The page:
Removing the Resin Coaster from the Mold

After more than 24 hours after the last resin pour, the coaster should be ready to unmold.

Carefully bend the mold while pressing from the center back of the mold. Continue lightly bending the mold until you can lift part of the resin coaster free. Because we used mold release at the start, the coaster should come out without much effort.

Unmolded resin coasters right after release.

 

If you are using a plastic resin mold, you don’t want to twist it so hard that it bends out of shape, just enough to break the seal between the mold and the cured resin. Sometimes a whack on a hard surface, like a desk, can help break the seal, just like when you need to break the seal on a new jar of jam. If the seal still doesn’t want to break, you can put the mold into the freezer for 10-15 minutes. Then, when you take it out, give it a whack on the counter or desk. Once you start to see a bubble of air between the mold and the cured resin, you’ve won.

Cutting the edge of a resin coaster with scissors.

 

Finishing the Resin Casting Edge

When you cast in a mold and don’t fill to the absolute top of the edge or dome, the resin will cure ever so slightly concave. This will leave a sharp and potentially uneven edge all around that’s difficult to show in pictures, but your fingers will feel it.

You can carefully cut away the majority of the sharp edge with a sharp pair of scissors. The resin is pretty thin in this location and can be simply cut away. Make sure you cut around the mold evenly.

Sanding the edges of a resin coaster.

 

You can also sand the resin edge. A nail sander from the dollar store works great because it’s an easy shape to hold in your hand, and the sanding surface is not too coarse. You generally don’t want anything rougher than 400 grit.

Be sure to wear safety glasses any time you are sanding resin. It’s also best to wear a paper breathing mask to avoid inhaling any of the resin dust.

Testing a resin coaster for flatness with a cup.

After taking off the edge, you should do a ‘tip test’ to see how flat the coaster is to determine what other steps we might need to do.

Put a water bottle or cup on the resin and tip the item from side to side. If it doesn’t rock, then the coaster is flat enough. If it does rock, you’ll need to do something to make it flatter. Either add a thin coating of more resin or sand off the bits that stick out. This is an important nuance when learning how to make resin coasters.

Holding a resin coaster at an angle to see protruding shell shapes.

 

On the shell coaster, a couple of the shells extend further than the ‘sand’ layer. This can be detected in the tip test and also just by looking from the side. Since the bottoms of the shells are sticking out the back, let’s sand them down a bit.

Sanding down a coaster with seashells.

 

When sanding a large area of resin, not only can it create a large amount of resin dust, but the friction can heat the resin and cause some melting. Sand the coaster in a pool of water to accommodate this. A cheap foil pan works well.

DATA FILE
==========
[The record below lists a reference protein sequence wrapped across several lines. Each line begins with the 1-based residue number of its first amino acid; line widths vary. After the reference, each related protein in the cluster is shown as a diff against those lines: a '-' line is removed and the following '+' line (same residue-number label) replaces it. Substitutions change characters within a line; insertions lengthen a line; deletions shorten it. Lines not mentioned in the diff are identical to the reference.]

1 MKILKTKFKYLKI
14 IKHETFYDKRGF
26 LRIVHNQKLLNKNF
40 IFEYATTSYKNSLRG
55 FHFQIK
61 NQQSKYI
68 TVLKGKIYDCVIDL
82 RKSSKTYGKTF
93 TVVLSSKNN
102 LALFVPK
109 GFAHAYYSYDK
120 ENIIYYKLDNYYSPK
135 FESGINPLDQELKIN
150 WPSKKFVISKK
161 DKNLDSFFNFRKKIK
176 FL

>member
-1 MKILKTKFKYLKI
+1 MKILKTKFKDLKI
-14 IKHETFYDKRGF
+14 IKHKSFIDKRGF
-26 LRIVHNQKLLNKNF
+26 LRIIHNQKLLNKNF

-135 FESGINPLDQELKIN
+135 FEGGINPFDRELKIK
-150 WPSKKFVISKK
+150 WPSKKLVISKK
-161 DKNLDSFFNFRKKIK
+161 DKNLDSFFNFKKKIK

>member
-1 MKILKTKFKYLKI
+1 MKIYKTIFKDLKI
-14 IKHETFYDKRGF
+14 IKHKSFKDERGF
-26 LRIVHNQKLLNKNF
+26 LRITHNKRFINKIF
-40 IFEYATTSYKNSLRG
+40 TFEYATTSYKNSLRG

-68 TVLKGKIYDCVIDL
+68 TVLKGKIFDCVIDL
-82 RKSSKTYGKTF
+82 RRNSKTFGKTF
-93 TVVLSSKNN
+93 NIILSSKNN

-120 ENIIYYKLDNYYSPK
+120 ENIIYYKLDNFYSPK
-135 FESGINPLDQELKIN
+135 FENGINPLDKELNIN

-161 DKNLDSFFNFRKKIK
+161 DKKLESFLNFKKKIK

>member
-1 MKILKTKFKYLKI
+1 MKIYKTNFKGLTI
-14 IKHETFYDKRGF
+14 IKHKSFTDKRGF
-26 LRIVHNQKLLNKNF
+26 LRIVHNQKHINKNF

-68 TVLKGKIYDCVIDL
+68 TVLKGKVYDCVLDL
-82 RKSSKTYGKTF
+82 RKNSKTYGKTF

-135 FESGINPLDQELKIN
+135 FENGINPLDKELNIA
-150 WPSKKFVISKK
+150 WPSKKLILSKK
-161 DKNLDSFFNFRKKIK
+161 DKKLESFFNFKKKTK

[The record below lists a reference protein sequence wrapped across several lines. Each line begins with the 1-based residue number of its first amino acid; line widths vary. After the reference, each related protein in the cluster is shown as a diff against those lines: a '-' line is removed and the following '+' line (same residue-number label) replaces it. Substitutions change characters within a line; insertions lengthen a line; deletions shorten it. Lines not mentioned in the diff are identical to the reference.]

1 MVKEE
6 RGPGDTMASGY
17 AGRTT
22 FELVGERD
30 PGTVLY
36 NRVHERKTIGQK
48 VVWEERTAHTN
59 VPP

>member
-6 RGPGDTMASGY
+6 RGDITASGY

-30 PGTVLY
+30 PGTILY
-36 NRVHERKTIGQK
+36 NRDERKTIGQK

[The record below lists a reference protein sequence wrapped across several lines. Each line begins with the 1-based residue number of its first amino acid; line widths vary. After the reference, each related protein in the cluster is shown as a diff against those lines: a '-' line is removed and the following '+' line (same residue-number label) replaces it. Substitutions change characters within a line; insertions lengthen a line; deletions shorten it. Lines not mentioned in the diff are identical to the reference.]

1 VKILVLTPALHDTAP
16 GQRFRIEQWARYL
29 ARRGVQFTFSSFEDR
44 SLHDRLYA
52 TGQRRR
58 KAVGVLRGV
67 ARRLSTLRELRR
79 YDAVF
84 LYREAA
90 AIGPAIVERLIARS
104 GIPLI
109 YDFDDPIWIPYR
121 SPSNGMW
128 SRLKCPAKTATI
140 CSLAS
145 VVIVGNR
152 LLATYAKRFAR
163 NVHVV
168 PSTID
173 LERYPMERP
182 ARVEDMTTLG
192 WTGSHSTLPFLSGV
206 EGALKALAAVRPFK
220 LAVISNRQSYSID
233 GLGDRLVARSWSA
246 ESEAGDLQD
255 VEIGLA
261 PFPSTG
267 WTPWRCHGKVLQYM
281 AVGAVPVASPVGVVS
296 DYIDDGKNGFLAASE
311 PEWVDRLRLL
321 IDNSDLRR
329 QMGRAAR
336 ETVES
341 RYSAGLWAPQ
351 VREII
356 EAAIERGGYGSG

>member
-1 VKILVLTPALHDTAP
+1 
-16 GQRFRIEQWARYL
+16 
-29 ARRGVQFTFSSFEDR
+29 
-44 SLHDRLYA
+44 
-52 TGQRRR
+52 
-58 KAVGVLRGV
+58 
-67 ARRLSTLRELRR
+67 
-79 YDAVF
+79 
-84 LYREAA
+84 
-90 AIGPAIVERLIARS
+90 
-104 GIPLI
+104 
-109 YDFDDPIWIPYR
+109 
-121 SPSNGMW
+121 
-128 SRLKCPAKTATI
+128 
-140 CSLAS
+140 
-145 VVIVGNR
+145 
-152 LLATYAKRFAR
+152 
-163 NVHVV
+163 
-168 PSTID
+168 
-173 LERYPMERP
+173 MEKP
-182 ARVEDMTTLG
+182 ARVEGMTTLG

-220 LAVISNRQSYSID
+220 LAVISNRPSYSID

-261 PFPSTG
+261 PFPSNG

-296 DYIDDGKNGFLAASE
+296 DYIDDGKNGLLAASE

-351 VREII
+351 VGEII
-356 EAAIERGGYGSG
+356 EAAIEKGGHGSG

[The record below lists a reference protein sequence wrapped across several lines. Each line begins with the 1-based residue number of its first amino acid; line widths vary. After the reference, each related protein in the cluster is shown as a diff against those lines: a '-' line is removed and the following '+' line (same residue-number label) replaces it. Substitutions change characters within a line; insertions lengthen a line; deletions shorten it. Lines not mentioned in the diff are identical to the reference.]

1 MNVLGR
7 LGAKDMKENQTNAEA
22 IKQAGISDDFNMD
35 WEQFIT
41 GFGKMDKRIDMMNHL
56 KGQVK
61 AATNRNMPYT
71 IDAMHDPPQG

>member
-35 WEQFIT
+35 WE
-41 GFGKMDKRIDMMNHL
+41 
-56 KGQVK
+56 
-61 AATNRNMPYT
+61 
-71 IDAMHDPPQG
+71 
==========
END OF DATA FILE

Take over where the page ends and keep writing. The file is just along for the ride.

WARNING: If any item is used with uncured or resin dust, it is unsafe to use it with food after.

To sand evenly, move it over the sandpaper in a figure-eight motion. Check the edge to make sure it’s smooth to the touch as well.

Only sand to flatten on the backside of your coaster. However, if you need to flatten the top and want to preserve the inclusions that might be protruding a little, you can add a small layer of doming resin to the top.

Cutting a coaster base out of cork.

 

Adding a Cork Base to the Resin Coaster

Since the shell coaster in this How to Make Resin Coasters tutorial has an opaque bottom, this is a perfect time to add a cork bottom. It will also be less likely to scratch any surfaces. You could also use felt for this step.

Trace the mold onto the cork with a pen or pencil. Then, cut it out on the inside of the line.

A disc of cork covered in glue.

 

Slather the cork disc with craft glue. Be sure to get the glue out to the edges and not too thick.

 

 

Hand pressing cork onto a resin coaster.

 

Place the cork disc to the back side of the coaster and press firmly to adhere well.

Adhering bumper pads to resin leaf coaster.

 

Adding Clear Dots to the Coaster Base

After the leaves design of our resin coaster project is fully cured, we can finish it, too.

To preserve the transparent look of the coaster, we’ll add some clear dots to the bottom. This will help prevent the coaster from scuffing surfaces and keep it from moving. You can buy bumper pads at hardware or craft stores. They are usually in the area of hardware for hanging pictures or cabinet doors.

Finished coaster with leaves and clear dots.

 

Most bumper pads are self-adhesive. Simply peel them off and stick them where you want.

Since I wanted a clear look with the leaves coaster, I placed them behind the opaque leaves. You want the pads evenly spaced, so the coaster doesn’t rock when something is placed on it.

 

Two completed resin coasters with leaves and seashells.

 

Finished Resin Coasters

Tada! We now have two coasters from our How To Make Resin Coasters tutorial made with resin items we cast earlier. It was fun making two styles using the same coaster mold. This tutorial also covered a lot of techniques you can apply to endless resin projects.